Mark Dytham and Astrid Klein, THANK YOU!

14 04 2009

I have been thinking about Pecha-Kucha ever since the masters class presented their various topics. I liked the idea that Pecha-Kucha restricts the number of slides and sets time limits for the duration of each slide.

I sat down and designed my UbD unit plan with the focus on integrating IT in order to allow my ESL Level 2 Communication Skills students the opportunity to strengthen their speech and presentation skills. I decided on the topic “Life” as it is general, yet personal enough for students to approach it independently and from their perspectives. The challenge was for the students to think creatively, outside the box, and use figurative language. 

Once the language learning was out of the way, my students wanted to jump into PowerPoint and start on the slides. Thank goodness, I’ve learnt about storyboarding (have I mentioned this before?). The task was designed to include that students do a draft storyboard of their presentation with detailed and clear annotations (yes, they learnt a new word), which I would look at and give them feedback. Thereafter, they designed the final storyboard with revisions based on my feedback.

So, how did they do it? The task expectation was to design a PowerPoint presentation of 10 slides: title slide (how often don’t they forget titles, hey), 4 slides of images that match their storyboard design (thank you, Stale, for showing us Flickr), 4 slides with their metaphorical statements about life, and the bibliography. The students actually had 30 seconds per slide, because with their language development they are not proficient enough to speak fluently in 20 seconds.

Reflection for my planner: I was very impressed with my students. This was the second presentation they’ve done this year using PowerPoint as a support tool. It was clear that this time the students understood clearly that it was a support tool NOT the presentation. They freed themselves from speaking to the screen (Yay!), because the last presentation was very much a reading from the writing on each slide – usually too much on a slide. What else impressed me? The students had to prepare a script for their presentation. On the morning as the students were sitting down to watch each others’ presentations, I noticed nearly half had the full script clutched in their sweaty grips and my stomach plunged. However, the first 3 students presented without any notes in their hands. The fourth student was a student who had arrived and wanted to have the script in hand for the presentation. However, when she got up, she left her script behind and presented without her script. By the end, all the students had presented without reading from their scripts. I’ve learnt that integrating technology in a very planned manner and breaking up the tasks with clear expectations allow students to develop their individuality, their independence and self-confidence.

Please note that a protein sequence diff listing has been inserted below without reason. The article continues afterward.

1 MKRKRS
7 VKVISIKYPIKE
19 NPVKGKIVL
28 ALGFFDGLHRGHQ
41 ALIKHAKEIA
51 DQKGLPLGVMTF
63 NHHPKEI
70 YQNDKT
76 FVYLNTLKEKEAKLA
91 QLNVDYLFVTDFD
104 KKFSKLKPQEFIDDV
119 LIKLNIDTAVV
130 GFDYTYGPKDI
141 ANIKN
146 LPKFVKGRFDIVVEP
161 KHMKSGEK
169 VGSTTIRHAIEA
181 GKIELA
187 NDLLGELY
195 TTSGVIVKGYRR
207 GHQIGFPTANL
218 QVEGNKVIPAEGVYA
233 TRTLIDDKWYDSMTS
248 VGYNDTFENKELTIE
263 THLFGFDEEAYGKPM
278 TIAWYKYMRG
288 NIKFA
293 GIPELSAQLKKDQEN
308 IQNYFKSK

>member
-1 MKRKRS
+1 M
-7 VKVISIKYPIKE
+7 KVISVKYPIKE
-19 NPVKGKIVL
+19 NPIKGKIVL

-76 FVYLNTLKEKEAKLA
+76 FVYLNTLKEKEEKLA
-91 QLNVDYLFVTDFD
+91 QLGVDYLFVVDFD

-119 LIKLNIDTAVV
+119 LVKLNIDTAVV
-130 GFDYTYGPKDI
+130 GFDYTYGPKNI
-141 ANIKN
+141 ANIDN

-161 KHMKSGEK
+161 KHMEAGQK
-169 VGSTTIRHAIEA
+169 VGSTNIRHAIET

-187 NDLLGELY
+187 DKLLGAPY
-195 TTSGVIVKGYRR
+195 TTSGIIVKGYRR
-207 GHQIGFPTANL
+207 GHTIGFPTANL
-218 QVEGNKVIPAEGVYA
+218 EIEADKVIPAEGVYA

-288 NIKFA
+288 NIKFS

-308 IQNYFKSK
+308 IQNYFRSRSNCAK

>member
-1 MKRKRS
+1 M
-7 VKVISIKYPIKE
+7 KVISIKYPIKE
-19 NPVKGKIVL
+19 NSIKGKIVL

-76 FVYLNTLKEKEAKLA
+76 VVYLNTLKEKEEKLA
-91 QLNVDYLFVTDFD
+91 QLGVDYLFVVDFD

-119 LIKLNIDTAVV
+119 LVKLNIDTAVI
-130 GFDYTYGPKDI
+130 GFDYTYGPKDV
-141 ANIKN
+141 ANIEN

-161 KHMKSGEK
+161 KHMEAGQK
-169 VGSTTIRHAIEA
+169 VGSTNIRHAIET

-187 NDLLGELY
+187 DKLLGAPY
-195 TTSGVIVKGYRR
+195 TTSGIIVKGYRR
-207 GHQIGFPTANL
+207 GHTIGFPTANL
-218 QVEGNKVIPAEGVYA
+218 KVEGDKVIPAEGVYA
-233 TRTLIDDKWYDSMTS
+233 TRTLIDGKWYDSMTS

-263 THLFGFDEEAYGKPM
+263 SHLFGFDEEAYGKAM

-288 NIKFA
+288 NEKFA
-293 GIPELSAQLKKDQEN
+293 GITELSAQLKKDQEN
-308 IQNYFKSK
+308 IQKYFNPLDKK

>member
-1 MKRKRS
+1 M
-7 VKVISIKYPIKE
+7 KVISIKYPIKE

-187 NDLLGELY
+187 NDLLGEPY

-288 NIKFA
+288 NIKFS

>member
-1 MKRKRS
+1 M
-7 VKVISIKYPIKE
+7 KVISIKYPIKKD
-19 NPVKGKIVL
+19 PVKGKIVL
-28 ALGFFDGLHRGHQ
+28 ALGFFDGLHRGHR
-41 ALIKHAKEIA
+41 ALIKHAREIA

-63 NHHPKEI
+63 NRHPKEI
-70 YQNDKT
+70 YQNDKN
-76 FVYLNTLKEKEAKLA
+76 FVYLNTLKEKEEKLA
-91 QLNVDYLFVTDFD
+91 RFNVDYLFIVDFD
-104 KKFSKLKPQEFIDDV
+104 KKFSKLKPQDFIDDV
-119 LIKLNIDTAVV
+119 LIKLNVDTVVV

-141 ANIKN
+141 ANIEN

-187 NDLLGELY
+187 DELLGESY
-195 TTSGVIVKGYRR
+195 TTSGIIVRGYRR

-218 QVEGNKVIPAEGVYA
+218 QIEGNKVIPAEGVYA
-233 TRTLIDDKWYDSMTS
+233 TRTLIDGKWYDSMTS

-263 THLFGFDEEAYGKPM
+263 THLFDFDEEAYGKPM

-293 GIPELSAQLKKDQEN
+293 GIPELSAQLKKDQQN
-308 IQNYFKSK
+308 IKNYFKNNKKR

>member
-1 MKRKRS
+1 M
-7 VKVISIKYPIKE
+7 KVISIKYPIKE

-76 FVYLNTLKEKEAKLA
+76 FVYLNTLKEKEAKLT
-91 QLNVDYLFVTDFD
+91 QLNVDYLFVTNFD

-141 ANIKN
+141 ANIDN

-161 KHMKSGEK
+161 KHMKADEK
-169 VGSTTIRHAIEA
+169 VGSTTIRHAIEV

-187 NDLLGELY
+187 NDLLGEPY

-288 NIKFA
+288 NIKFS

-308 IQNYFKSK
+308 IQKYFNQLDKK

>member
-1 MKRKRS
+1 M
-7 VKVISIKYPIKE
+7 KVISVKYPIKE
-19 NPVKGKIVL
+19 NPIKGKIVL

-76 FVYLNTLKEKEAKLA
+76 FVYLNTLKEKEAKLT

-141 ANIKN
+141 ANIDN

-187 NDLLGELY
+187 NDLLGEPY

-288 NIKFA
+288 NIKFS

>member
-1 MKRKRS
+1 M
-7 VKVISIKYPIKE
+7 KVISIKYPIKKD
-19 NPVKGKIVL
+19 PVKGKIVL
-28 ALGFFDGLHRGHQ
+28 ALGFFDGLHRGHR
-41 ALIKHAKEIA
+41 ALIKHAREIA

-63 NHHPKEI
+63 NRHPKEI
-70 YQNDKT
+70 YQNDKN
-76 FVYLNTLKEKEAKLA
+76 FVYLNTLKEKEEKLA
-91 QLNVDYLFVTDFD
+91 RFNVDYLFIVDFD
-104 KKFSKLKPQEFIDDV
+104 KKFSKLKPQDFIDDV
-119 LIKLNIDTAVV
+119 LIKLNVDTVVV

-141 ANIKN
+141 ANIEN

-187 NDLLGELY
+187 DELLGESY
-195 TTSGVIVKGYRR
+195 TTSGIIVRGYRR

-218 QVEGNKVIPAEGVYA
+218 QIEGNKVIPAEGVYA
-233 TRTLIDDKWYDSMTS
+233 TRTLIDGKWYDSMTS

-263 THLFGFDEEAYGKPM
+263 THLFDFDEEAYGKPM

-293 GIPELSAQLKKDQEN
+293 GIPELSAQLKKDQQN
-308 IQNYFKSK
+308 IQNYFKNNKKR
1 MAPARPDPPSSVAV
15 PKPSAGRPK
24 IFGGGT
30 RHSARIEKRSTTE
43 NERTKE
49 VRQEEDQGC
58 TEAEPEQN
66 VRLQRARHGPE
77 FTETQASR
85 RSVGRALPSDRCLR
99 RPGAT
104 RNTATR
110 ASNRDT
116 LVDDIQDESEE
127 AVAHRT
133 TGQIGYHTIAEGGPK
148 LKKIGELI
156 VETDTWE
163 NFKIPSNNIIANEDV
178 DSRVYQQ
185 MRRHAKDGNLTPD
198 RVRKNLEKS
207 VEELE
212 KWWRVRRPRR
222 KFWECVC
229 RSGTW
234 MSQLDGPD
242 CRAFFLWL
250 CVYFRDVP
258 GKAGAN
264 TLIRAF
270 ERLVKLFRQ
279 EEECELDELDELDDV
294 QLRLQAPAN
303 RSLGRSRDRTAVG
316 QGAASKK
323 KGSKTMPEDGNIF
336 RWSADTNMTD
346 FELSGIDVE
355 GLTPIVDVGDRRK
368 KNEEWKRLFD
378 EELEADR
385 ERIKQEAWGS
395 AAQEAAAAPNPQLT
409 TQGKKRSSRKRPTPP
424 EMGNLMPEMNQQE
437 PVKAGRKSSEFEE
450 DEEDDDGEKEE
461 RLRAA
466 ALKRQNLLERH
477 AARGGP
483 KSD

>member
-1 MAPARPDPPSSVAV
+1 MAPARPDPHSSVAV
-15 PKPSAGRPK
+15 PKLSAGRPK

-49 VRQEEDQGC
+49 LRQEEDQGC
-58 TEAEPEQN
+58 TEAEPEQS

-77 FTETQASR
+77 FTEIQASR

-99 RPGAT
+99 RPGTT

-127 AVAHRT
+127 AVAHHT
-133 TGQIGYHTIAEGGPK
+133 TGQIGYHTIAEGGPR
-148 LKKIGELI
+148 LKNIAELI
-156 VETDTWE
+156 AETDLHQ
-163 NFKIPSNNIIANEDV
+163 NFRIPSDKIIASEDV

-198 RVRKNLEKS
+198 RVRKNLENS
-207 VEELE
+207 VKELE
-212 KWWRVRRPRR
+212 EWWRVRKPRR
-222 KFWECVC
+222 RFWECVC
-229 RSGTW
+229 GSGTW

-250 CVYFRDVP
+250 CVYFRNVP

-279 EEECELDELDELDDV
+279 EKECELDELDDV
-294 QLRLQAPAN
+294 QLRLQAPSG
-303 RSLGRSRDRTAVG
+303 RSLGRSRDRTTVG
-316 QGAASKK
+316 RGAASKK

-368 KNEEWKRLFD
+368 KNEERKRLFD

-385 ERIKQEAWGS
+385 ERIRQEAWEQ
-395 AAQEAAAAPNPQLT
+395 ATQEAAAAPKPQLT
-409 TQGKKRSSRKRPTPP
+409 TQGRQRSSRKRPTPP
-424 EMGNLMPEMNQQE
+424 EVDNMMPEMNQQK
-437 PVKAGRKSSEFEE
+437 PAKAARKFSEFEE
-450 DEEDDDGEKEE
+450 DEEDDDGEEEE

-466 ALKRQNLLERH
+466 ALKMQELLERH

That’s why I thank Dytham and Klein; without their concept of Pecha-Kucha I would have become increasingly resistant to having students use PowerPoint. I have also found that incorporating storyboards really focused the students and they could complete the slides in one 70 minute lesson. Relating it to visuals (pictures) and symbols, helped the students to understand that the visuals can act as cues for their speeches. 

I’m starting to think more and more about integrated technology and its implications for ISM, our curriculum planning and all teachers taking responsibility for technology and language.




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